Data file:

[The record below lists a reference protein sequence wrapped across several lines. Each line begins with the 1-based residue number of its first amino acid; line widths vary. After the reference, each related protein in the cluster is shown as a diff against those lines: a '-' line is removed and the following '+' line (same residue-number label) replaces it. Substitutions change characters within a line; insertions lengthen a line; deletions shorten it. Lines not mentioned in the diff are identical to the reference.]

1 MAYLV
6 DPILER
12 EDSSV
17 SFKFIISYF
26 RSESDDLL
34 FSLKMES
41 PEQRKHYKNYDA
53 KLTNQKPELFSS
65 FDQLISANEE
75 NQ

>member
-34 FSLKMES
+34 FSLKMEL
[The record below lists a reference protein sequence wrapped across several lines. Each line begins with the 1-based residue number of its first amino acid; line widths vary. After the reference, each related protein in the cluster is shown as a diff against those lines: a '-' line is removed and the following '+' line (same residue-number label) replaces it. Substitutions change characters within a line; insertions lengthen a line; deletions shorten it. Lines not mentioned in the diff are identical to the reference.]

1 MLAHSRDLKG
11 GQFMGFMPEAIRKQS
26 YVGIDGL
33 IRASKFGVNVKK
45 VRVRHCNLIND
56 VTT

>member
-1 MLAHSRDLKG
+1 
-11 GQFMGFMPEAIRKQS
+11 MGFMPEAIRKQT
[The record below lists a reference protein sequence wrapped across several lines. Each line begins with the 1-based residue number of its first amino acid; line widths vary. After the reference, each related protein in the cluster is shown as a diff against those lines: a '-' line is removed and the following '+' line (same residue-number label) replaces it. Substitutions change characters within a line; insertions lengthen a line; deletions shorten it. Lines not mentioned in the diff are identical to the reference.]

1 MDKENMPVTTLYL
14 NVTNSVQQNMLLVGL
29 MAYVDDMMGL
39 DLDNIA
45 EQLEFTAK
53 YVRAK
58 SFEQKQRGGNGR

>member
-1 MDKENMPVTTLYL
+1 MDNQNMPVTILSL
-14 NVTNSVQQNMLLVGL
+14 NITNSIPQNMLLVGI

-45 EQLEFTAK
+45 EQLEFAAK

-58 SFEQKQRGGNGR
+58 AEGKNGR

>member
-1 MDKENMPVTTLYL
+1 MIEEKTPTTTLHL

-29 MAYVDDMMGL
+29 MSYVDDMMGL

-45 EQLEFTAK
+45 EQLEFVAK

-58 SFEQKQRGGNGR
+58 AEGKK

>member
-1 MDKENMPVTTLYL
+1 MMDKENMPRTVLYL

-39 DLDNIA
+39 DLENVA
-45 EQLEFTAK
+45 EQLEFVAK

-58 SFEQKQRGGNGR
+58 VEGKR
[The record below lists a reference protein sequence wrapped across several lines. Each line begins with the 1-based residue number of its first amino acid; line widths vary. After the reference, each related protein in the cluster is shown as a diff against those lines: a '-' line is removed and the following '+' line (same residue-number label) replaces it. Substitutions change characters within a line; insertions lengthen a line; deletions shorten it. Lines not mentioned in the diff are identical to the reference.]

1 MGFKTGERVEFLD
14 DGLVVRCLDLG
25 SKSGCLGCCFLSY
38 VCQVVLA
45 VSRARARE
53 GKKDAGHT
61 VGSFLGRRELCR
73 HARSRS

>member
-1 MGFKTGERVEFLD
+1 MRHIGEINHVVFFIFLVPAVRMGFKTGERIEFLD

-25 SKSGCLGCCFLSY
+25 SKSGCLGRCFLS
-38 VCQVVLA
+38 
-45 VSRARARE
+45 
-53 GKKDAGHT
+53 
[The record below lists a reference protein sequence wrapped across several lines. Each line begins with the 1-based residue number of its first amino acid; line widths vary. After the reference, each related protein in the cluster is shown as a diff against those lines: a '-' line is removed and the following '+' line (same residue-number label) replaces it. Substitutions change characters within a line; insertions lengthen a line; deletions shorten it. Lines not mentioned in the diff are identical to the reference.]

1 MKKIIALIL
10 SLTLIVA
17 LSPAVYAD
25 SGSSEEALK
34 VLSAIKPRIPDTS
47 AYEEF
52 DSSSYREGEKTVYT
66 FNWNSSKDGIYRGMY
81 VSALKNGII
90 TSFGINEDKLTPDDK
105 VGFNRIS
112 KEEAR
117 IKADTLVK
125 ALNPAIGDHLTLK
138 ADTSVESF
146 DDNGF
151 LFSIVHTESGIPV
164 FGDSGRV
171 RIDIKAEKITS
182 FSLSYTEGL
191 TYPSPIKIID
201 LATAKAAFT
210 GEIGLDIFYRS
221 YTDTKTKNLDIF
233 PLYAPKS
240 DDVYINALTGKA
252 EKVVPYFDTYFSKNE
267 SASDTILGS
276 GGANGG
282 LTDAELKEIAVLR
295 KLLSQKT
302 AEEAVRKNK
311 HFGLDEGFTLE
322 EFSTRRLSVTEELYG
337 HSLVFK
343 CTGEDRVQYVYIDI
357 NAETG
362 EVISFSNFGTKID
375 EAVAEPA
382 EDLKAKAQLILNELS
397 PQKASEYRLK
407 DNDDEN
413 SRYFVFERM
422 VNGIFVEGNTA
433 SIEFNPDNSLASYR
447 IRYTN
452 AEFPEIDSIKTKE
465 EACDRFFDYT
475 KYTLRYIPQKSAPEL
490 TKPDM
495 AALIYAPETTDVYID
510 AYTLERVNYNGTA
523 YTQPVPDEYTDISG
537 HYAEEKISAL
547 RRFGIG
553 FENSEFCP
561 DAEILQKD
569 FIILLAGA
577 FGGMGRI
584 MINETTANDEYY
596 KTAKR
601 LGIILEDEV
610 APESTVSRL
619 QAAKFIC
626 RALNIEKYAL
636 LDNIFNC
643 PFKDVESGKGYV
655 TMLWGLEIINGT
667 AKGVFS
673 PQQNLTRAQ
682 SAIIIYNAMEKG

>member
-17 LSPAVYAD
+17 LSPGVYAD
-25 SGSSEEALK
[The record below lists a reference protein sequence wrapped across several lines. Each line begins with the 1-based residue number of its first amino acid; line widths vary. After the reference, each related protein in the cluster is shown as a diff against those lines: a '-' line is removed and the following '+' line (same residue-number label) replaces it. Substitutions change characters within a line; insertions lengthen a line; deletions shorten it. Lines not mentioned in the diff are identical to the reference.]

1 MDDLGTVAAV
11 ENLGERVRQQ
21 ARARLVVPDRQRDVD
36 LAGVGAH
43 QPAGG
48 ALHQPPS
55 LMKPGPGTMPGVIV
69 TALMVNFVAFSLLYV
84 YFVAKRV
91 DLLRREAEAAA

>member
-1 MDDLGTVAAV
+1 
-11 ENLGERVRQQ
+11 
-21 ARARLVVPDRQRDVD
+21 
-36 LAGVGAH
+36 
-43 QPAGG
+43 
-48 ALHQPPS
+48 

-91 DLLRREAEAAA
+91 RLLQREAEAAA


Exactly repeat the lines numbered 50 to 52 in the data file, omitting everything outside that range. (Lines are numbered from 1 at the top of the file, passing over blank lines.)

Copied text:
+45 EQLEFVAK

-58 SFEQKQRGGNGR
+58 AEGKK